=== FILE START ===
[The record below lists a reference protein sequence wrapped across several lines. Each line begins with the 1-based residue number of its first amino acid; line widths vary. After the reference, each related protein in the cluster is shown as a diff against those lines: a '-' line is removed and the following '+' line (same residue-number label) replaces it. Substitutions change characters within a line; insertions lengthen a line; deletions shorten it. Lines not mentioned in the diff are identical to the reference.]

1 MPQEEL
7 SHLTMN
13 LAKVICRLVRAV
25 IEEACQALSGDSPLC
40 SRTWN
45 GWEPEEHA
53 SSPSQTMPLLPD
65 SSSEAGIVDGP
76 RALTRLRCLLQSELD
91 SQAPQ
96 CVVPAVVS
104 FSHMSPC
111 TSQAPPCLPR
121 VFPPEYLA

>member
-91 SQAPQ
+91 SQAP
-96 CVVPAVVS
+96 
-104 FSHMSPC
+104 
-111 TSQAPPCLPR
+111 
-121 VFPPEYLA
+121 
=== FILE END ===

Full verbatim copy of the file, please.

[The record below lists a reference protein sequence wrapped across several lines. Each line begins with the 1-based residue number of its first amino acid; line widths vary. After the reference, each related protein in the cluster is shown as a diff against those lines: a '-' line is removed and the following '+' line (same residue-number label) replaces it. Substitutions change characters within a line; insertions lengthen a line; deletions shorten it. Lines not mentioned in the diff are identical to the reference.]

1 MPQEEL
7 SHLTMN
13 LAKVICRLVRAV
25 IEEACQALSGDSPLC
40 SRTWN
45 GWEPEEHA
53 SSPSQTMPLLPD
65 SSSEAGIVDGP
76 RALTRLRCLLQSELD
91 SQAPQ
96 CVVPAVVS
104 FSHMSPC
111 TSQAPPCLPR
121 VFPPEYLA

>member
-91 SQAPQ
+91 SQAP
-96 CVVPAVVS
+96 
-104 FSHMSPC
+104 
-111 TSQAPPCLPR
+111 
-121 VFPPEYLA
+121 